She responded by reporting him to the local sheriff and the FBI. The authorities never recovered her money, and she was forced to take out loans to live. alone, romance scammers sweet-talked 5,900 victims out of more than $86.7 million in 2014.
The widow's story is a classic case of a romance scam. But this is just the tip of the iceberg, as romance scams are grossly underreported.
published a disturbing story about a 53-year-old California grandmother and widow who had gotten swept up in one of the oldest cons in the book: the sweetheart swindle. In no time at all, she received a message from a man going by the name of John, who claimed to be a 60-year-old widowed engineer from Colorado. He showered her with compliments, charmed her, and declared that she was "the one." Months later, John said that he had to make a business trip to Africa.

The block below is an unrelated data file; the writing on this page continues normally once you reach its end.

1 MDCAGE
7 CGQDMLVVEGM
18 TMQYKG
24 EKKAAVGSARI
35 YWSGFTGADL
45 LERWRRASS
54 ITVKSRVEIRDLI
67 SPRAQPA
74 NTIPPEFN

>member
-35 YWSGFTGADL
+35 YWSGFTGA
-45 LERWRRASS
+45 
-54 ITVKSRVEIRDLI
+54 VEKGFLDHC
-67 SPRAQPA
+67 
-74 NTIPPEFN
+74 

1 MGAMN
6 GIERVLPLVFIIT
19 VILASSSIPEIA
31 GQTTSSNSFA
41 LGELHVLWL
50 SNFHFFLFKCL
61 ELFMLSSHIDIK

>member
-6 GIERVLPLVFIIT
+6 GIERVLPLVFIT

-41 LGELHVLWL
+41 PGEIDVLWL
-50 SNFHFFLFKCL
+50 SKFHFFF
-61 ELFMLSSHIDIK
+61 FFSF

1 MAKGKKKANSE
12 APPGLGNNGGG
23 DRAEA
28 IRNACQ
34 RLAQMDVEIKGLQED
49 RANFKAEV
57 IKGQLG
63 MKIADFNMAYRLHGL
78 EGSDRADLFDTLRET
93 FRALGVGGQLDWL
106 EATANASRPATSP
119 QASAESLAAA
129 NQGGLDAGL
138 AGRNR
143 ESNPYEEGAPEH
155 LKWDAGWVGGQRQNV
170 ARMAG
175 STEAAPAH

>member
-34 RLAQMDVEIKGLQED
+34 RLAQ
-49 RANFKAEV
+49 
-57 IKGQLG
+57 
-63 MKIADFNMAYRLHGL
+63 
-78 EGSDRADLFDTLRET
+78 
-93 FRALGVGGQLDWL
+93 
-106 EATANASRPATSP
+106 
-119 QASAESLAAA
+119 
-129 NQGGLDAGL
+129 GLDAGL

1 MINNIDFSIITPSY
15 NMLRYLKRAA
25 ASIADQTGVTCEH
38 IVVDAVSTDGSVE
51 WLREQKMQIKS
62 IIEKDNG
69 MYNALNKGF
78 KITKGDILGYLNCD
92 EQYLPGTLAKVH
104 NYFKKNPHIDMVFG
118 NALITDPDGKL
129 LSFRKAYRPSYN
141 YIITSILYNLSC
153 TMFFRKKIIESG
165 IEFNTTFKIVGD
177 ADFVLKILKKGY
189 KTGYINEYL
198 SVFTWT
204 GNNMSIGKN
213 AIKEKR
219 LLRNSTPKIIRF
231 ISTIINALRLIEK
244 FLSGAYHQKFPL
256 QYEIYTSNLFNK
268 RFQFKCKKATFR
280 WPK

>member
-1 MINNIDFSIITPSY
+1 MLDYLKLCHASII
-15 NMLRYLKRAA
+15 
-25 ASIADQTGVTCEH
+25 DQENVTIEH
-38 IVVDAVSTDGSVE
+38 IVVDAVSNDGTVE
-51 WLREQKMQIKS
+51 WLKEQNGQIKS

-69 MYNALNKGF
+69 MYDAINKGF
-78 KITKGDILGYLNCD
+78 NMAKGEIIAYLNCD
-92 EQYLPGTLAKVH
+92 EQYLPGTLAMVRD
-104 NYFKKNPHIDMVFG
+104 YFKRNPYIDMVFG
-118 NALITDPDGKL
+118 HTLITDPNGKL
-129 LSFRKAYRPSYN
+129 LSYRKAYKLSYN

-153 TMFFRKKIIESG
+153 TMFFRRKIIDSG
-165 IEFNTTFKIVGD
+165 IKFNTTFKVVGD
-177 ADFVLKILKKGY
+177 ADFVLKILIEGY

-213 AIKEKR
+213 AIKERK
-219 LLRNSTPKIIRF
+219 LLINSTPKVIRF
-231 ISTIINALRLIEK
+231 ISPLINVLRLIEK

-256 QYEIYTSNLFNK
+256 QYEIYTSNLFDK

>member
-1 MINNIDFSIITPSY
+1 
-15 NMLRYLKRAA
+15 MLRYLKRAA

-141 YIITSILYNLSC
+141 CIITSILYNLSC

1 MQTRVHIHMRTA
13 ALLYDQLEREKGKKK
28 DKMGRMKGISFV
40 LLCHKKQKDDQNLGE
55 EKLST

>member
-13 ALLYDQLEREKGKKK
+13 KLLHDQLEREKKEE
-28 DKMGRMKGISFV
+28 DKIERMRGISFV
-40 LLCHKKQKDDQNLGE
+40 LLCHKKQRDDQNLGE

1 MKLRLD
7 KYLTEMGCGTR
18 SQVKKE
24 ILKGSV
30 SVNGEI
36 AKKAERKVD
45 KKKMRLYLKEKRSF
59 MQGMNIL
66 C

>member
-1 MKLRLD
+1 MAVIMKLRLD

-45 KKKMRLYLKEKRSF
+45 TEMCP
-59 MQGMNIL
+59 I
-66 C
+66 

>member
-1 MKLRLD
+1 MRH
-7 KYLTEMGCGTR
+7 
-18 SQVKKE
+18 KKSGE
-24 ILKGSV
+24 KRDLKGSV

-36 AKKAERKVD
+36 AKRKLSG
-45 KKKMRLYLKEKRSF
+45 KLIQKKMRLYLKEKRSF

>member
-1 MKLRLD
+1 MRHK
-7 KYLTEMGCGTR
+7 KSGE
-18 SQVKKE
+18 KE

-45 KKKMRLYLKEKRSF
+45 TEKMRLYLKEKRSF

He was rocked by a series of emergencies soon after.
But fake profiles abound, sexual predators use the sites, and some common online dating behavior—like meeting alone after scant acquaintance, sharing personal information, and using geolocation—puts users at risk.